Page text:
Rag tattered and half-stewed, Heathcote entered the joint like a prince of thieves. This was when he revealed to me the secrets of his long, baggy coat; its lining of multiple poacher’s pockets. He began browsing wholly unimpressed by affluence’s veneer and beyond its intimidations. He didn’t say whether I was supposed to be a lookout or shield him while he was selecting booty, but there was nothing furtive or hesitant in the way he pocketed his choices, including a large stuffed animal that bulged under the coat.
At one time we were approached by a uniformed shop clerk who asked if we needed assistance and later by a brown-suited thug in heavy store-cop shoes. Heathcote greeted them charmingly and with his most assertive Etonian articulation. Their reactions had a touch of the spellbound, that and the sense of a situation where awkwardness should be avoided at any cost. They smiled and backed off.
Out of Harrods, Heathcote plump with loot and elated, we took the first taxi in the rank outside the main doors. He instructed the driver to Curzon Street. We were dropped off outside “Trumpers” an exclusive Mayfair barber and pamper parlour favoured by politicians, middling aristocrats and venerable theatricals. I was sent ahead, to distract attention, but when he limped in, a Dickensian deadbeat wreathed in coarse air, he was so courteously received it was if they had been expecting him. But even the “poorer than poor” weren’t going to accomplish any shoplifting here. Heathcote was after a natural sponge and they were all locked in mahogany and glass display cases and surprisingly expensive. Somewhere in his coat he found a wad of tired notes and it took all of them to secure a virginally white sponge the size of a large orange.
At the time I wondered whether Heathcote might have once been a Trumpers’ customer, in a time before he decided to release his hair back to nature, allegedly testing its unmanaged tangle as sensory antennae for unknown energies. It was the type of barbers where the narcissistic Harold Pinter might have sought grooming, once success came to him, and therefor might have been where the writing of The Local Stigmatic got underway. “I was young and had just written a book about the speakers at Hyde Park Corner, which Pinter reviewed in the Observer, writing: ‘These are the only people I’d ever want to listen to.’ Not long after, I found myself sitting next to him in the barber shop and thanked him for his review. Harold said: ‘Have you ever written a play? I know someone on the BBC Third Progamme.’”14
The week after our afternoon in London I received a “comp” for the Truth Dentist opening night. His instruction to the box office was on the reverse side of a flyer for the show. In a note he reminded me how much he had disliked the Royal Court’s official poster; which he regarded as consciously cool and urbane, the sort of Warhol pastiche that weekend hippies would buy in a Big O Poster shop. The Truth Dentist had designed his own.
1 Wardle, Irving, “An Interview with Heathcote Williams”, Gambit 18/19, (London) Calder & Boyars, 1971.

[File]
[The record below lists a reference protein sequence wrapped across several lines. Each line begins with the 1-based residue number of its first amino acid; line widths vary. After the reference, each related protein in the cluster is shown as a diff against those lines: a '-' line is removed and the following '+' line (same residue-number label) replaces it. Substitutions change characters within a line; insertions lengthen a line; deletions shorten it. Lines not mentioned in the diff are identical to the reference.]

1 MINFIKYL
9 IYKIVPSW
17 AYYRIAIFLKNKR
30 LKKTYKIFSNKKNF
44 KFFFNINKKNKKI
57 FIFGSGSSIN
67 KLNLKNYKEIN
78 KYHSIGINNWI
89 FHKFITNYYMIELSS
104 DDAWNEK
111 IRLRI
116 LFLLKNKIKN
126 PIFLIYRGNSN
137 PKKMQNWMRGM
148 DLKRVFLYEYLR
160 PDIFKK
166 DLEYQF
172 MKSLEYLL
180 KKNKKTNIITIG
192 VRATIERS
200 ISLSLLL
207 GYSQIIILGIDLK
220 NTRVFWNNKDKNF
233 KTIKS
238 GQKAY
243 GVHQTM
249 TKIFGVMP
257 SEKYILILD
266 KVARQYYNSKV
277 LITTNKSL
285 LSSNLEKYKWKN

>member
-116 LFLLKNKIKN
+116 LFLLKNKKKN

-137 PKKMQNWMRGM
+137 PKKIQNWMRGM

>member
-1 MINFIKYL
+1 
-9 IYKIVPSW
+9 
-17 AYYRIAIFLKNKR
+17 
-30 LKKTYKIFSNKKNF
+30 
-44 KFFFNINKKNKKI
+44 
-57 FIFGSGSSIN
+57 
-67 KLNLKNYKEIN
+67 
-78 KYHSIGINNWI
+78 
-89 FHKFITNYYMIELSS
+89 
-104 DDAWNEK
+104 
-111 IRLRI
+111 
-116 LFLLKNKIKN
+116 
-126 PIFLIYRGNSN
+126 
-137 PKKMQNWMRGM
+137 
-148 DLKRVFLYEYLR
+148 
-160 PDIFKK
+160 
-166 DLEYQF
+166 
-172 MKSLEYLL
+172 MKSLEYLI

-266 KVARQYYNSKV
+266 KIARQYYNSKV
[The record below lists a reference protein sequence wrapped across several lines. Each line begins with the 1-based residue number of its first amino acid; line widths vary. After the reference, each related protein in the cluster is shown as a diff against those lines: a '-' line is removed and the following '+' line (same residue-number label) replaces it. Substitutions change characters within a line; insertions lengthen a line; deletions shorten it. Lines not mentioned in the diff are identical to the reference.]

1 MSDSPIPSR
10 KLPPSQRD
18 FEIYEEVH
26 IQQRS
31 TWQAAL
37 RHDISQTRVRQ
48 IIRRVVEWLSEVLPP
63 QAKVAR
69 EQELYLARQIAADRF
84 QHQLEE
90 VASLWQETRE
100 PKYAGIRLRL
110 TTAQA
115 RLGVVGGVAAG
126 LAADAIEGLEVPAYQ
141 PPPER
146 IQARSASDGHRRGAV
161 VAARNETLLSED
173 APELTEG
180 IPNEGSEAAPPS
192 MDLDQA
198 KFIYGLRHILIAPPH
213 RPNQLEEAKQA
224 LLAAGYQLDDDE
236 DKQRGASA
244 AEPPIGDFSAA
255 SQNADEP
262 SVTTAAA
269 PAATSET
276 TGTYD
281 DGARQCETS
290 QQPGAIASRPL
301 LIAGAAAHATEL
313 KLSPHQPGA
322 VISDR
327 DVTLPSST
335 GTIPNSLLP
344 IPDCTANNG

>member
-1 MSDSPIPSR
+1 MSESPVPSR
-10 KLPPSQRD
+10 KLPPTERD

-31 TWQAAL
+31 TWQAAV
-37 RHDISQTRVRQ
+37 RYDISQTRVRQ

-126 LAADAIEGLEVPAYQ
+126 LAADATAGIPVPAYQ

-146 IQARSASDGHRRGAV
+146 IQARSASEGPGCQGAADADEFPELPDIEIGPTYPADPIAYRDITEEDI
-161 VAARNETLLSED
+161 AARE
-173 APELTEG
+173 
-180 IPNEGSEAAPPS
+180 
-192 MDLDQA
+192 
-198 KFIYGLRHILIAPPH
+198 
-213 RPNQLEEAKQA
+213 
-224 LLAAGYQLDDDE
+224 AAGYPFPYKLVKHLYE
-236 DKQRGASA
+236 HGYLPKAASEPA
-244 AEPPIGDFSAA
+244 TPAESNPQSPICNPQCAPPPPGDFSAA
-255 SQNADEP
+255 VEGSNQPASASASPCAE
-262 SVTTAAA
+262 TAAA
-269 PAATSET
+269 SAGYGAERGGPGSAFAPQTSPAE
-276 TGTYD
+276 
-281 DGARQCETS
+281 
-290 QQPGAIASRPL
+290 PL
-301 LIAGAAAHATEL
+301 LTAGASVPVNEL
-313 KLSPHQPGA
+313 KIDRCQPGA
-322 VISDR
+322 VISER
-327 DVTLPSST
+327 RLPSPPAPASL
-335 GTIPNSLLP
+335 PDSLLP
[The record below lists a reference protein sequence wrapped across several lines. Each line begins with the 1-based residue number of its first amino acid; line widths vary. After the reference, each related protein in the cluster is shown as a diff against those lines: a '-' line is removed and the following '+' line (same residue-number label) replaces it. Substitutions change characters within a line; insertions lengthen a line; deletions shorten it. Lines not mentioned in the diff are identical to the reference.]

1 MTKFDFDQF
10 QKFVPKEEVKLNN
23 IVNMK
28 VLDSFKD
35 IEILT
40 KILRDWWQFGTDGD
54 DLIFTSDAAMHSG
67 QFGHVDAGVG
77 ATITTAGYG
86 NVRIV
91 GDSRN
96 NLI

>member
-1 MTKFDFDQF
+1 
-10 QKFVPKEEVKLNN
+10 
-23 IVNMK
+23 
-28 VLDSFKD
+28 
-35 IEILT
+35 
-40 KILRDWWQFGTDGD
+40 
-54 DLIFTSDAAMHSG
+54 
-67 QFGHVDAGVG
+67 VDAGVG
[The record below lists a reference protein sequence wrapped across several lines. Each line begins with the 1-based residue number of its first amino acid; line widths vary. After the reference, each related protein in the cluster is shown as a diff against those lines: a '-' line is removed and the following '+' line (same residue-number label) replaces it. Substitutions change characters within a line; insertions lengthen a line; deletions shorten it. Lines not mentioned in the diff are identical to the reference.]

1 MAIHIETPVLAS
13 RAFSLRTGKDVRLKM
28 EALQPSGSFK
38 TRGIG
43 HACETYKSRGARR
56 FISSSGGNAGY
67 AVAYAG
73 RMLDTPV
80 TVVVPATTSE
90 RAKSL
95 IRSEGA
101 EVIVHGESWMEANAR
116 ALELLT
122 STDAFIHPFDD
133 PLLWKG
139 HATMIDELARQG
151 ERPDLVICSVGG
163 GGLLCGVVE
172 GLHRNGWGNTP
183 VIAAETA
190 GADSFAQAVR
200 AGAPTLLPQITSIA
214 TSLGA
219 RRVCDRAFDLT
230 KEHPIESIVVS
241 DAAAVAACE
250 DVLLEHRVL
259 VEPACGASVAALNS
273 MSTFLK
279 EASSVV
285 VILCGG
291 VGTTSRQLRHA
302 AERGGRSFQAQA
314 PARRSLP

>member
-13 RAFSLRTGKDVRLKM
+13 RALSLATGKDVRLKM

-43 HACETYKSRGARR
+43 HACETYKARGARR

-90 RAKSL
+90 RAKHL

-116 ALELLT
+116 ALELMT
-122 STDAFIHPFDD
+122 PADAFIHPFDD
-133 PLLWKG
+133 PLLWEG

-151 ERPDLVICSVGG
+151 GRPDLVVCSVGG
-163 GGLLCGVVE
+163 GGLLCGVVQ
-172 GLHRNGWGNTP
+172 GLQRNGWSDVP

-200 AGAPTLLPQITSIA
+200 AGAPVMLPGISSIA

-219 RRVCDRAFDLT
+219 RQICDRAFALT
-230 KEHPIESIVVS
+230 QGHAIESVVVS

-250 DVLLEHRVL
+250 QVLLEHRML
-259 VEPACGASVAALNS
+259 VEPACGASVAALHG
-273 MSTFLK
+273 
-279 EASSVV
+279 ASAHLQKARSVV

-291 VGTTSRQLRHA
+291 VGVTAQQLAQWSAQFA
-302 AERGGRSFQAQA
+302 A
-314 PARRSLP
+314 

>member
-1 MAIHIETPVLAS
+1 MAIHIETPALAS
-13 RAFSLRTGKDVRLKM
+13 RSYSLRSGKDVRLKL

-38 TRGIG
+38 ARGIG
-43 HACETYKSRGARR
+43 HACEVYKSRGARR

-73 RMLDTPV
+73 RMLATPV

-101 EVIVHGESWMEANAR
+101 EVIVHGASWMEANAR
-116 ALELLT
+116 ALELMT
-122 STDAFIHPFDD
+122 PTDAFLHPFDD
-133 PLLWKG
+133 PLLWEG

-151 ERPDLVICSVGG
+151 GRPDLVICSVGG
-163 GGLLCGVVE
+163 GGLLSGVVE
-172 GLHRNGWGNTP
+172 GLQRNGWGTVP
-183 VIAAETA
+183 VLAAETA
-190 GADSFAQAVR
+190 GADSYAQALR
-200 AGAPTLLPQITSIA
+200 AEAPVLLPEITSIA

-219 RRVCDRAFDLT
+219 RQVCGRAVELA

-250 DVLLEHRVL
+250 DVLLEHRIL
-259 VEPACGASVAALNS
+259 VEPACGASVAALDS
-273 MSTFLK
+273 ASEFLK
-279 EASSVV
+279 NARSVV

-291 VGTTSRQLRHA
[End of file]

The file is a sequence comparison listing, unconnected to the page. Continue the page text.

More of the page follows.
2 Worth, Katherine J., Revolutions in English Drama, (London) G Bell & Sons, 1973
3 Rokeach, Milton, The Three Christs of Ypsilanti, (New York) Knopf, 1964
4 Letter from Heathcote Williams to Katherine Worth (October 1972)
5 Williams, Heathcote, AC/DC, in Gambit 18/19, (London) Calder & Boyars, 1971
6 Charles Marowitz was an expatriate American who worked with Peter Brook in the Royal Shakespeare Company’s Theatre of Cruelty season (1964), and became, during the sixties and seventies, one of London’s most buccaneering underground theatre directors. He also directed the second, highly successful London production of Joe Orton’s Loot in 1966.
7 Shearman, Colin, “Thirty years on, Heathcote Williams’s AC/DC is still an electrifying experience”, the Guardian. 15 June 1999
8 Sontag, Susan, “Approaching Artaud”, The New Yorker, May 1973
9 At the Royal Court, ed. Richard Findlater, (London) Amber Lane Press, 1981
10 “An Interview with Heathcote Williams”, Gambit 18/19.
11 Shepherd, Jack, “Don’t Talk About it – Do It” in At the Royal Court
12 Williams, Heathcote, The Sunday Head, self-published, undated.
There is a legacy here, of course, not just the Diggers’ moneyless Cockaigne but a longstanding avant-gardist idealism including a Dada declaration from 1919:
“The immediate expropriation of property (socialization) and the communal feeding of all; further, the erection of cities of light, and gardens that will belong to society as a whole and prepare man for a state of freedom…” Richard Huelsenbeck and Raoul Hausmann, “What is Dadaism and what does it want in Germany”
13 Heathcote Williams’ voice on loan to the character of John Dickens, father of Charles, in his television script What the Dickens! These lines were edited out of the televised version in 1983.
14 Interview with Nancy Groves, Guardian, 12 May 2016
Or perhaps it didn’t happen like that. In another memoir of Pinter, published by Cold Turkey Press (2014), Heathcote wrote that the invitation had been extended on a day he was visiting Pinter at his flat in Gloucester Road.
This essay first appeared in different form in International Times.